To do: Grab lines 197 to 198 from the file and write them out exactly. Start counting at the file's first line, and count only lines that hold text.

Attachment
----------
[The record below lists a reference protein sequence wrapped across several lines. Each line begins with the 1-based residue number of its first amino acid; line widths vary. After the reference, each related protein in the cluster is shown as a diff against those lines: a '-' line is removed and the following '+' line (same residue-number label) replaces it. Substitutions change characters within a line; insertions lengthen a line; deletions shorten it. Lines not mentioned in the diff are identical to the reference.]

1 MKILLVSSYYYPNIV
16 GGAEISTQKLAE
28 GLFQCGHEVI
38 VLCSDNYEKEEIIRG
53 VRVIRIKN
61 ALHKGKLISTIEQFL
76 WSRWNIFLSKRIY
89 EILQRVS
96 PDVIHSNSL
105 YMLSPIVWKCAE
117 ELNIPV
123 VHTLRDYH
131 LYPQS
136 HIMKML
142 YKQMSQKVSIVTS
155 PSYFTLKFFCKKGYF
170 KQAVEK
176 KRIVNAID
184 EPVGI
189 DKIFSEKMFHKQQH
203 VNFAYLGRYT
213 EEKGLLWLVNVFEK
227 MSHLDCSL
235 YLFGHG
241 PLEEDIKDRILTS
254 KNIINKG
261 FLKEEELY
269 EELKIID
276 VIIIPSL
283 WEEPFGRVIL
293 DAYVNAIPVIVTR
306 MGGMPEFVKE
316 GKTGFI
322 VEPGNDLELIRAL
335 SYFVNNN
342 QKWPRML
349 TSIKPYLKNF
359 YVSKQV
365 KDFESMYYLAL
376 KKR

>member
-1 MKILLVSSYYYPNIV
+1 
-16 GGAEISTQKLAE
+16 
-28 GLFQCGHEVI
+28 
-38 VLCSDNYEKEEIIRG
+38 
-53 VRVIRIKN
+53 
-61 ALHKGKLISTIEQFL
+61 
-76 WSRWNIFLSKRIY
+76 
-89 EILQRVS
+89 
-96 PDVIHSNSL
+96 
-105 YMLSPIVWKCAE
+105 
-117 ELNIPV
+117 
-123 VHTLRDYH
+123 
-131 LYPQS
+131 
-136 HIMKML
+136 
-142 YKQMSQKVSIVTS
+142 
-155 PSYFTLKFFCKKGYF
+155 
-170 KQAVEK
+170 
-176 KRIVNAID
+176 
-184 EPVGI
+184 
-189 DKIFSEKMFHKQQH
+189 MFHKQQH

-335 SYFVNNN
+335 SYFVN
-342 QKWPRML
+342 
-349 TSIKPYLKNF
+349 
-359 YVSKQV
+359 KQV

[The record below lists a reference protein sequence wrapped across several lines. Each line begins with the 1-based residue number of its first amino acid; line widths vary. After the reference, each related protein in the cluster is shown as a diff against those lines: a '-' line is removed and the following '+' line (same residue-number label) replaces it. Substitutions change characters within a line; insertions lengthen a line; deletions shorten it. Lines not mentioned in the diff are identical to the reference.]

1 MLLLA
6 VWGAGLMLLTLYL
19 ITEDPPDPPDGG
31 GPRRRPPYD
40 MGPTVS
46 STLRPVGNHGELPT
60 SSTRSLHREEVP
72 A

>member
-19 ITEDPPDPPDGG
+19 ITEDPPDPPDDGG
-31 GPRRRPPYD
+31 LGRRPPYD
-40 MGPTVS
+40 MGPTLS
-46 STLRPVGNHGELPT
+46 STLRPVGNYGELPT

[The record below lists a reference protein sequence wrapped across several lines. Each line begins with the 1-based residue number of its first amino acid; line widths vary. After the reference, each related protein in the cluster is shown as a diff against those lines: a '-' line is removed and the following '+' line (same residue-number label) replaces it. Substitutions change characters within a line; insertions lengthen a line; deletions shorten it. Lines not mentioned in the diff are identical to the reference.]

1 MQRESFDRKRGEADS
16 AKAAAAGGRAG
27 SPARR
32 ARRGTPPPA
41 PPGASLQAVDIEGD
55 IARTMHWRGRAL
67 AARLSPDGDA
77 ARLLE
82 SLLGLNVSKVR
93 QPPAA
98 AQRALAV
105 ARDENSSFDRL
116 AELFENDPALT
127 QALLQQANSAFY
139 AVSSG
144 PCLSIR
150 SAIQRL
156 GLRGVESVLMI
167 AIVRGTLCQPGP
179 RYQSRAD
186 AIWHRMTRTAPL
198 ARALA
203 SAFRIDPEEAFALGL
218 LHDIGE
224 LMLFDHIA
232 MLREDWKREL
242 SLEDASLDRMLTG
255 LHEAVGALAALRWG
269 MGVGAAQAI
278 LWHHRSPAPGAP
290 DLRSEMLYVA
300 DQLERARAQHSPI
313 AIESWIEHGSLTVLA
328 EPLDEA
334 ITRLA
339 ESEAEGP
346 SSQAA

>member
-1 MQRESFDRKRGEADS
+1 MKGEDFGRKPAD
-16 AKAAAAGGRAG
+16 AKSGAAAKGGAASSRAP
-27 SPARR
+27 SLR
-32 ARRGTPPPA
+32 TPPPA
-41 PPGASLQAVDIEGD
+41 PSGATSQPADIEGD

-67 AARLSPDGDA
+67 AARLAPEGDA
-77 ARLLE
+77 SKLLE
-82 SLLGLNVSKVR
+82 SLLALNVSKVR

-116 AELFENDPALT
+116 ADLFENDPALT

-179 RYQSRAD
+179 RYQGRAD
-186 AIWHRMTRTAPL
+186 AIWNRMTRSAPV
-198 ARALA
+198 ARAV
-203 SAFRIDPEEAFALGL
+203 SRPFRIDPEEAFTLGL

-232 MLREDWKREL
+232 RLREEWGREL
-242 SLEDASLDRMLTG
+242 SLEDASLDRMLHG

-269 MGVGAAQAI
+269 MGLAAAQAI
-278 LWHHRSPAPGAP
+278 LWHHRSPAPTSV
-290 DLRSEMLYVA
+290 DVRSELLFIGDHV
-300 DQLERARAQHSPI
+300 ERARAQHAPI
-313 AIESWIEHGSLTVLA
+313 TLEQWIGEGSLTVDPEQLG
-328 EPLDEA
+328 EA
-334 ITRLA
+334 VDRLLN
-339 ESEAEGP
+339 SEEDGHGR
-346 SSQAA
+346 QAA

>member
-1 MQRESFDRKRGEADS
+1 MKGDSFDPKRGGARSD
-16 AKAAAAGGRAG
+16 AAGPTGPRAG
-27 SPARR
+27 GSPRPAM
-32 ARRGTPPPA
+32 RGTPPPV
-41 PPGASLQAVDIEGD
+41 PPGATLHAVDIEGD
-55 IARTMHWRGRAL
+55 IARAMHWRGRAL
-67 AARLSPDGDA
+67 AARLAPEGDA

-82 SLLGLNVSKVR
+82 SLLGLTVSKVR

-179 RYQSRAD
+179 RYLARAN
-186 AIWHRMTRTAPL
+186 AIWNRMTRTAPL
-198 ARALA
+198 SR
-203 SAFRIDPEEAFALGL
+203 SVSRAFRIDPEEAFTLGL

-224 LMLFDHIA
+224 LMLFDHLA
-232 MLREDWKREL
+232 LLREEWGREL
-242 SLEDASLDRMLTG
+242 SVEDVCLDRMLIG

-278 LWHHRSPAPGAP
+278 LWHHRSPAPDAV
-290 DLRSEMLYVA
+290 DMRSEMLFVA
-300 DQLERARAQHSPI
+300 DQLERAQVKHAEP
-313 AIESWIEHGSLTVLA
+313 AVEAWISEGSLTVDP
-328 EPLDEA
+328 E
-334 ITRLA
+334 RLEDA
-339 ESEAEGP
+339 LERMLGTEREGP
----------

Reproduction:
-1 MQRESFDRKRGEADS
+1 MKGDSFDPKRGGARSD